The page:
Donor: Froma Sandler
Description: World War II ration book for Jacob Sandler, age 35, 5221 Chevy Chase Parkway, Washington, D.C., early 1940s.

During World War II, Washington’s Jewish community supported American troops both at home and abroad. Wartime food shortages required Washingtonians to save and reuse everything. To limit consumption of products like butter, coffee, liquor, and sugar, the U.S. Office of Price Administration distributed ration books to individuals and families. Households exchanged specific ration stamps for limited amounts of a given food item at grocery stores. Rationing at home enabled more food to be diverted to the war effort. Hardships at home were a low price to pay if they led to victory in Europe and the well-being of American soldiers.

Pages of ration stamps in Lena Chidakel’s ration book.
JHSGW Collections. Gift of Edith and Charles Pascal.

As American factories shifted their attention to manufacturing goods to support the war effort, production of liquor, like other luxuries, slowed. "There were always shortages," recalled Washington liquorman Milton Kronheim in an oral history, "[It] became difficult to get the popular brands we were selling."

Fred Kolker (center) ran a poultry business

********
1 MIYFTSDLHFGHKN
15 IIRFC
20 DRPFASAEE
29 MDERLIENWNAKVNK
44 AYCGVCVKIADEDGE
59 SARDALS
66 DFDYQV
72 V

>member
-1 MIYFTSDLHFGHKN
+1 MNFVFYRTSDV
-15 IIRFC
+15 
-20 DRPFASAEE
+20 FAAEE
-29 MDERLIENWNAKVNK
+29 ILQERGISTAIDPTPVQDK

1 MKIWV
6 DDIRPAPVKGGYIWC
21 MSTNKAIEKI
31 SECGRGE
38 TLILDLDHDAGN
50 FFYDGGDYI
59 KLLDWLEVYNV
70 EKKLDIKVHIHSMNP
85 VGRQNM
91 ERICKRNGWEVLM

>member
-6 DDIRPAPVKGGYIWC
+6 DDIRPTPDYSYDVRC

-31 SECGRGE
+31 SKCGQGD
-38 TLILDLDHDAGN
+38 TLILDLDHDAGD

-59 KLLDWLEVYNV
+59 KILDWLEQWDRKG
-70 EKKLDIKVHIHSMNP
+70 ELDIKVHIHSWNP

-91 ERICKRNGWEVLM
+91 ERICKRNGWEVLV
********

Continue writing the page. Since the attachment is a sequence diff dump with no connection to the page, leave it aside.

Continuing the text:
at 1263 4th Street, NE. Shown here with cantor
and shochet (ritual butcher) Moshe Yoelson.
Courtesy of Brenda and Paul Pascal.
Local businesses also supported troops overseas with food from home. Fred Kolker's wholesale poultry business at Union Terminal Market sold to the U.S. Army during the war. In his oral history, Kolker remembered fondly, “My chicken went to our soldiers who were located all over the world…Boys from Washington, D.C. wrote me letters thanking me for the good poultry they received.”

Washington's Jewish community also welcomed soldiers and war workers who flocked to the city to work in the war effort. When severe housing shortages forced workers to share scarce rooms in boarding houses and private homes, the Jewish Community Center provided housing references to thousands of newly arrived "government girls" through a Room Registry. Roselyn Dresbold Silverman came to Washington in 1941 to work for the Navy Department. She lived at Dissin's Guest House, a boarding house in Dupont Circle that catered to young Jewish women. Each month, Roselyn paid $35 for her room, two kosher-style meals a day, and maid service.

Ninth Annual Passover Seder by the
Army and Navy Committee of the Jewish
Welfare Board and the Jewish War
Veterans of the United States.
Willard Hotel, April 19, 1943.
JHSGW Collections.
The Jewish War Veterans' Washington Post No. 58 and the Jewish Welfare Board sponsored High Holiday services and Passover seders for military personnel stationed far from their families. The Jewish Community Center at 16th & Q Streets, NW offered a full program of activities including daytime jitterbug contests for nighttime shift workers. Its policy was: "Your uniform is your admission to all activities and facilities."

Washington's Jewish community was very much a part of the war effort. As Henry Gichner said when he accepted an award for exceptional efficiency and production on behalf of Gichner Iron Works, "Let's keep right on going until we get the V-Flag for Victory."